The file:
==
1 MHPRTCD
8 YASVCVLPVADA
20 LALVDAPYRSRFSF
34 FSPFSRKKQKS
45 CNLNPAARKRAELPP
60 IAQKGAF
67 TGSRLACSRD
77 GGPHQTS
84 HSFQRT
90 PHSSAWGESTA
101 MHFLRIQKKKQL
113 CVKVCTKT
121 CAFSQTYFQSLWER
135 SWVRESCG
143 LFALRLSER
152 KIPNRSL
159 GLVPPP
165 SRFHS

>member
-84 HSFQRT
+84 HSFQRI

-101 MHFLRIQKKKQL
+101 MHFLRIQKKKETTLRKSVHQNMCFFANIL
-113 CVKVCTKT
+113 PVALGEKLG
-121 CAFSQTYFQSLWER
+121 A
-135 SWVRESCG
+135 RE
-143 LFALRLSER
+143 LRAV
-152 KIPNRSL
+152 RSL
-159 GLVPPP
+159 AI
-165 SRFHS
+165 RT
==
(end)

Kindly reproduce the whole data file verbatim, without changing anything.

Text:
1 MHPRTCD
8 YASVCVLPVADA
20 LALVDAPYRSRFSF
34 FSPFSRKKQKS
45 CNLNPAARKRAELPP
60 IAQKGAF
67 TGSRLACSRD
77 GGPHQTS
84 HSFQRT
90 PHSSAWGESTA
101 MHFLRIQKKKQL
113 CVKVCTKT
121 CAFSQTYFQSLWER
135 SWVRESCG
143 LFALRLSER
152 KIPNRSL
159 GLVPPP
165 SRFHS

>member
-84 HSFQRT
+84 HSFQRI

-101 MHFLRIQKKKQL
+101 MHFLRIQKKKETTLRKSVHQNMCFFANIL
-113 CVKVCTKT
+113 PVALGEKLG
-121 CAFSQTYFQSLWER
+121 A
-135 SWVRESCG
+135 RE
-143 LFALRLSER
+143 LRAV
-152 KIPNRSL
+152 RSL
-159 GLVPPP
+159 AI
-165 SRFHS
+165 RT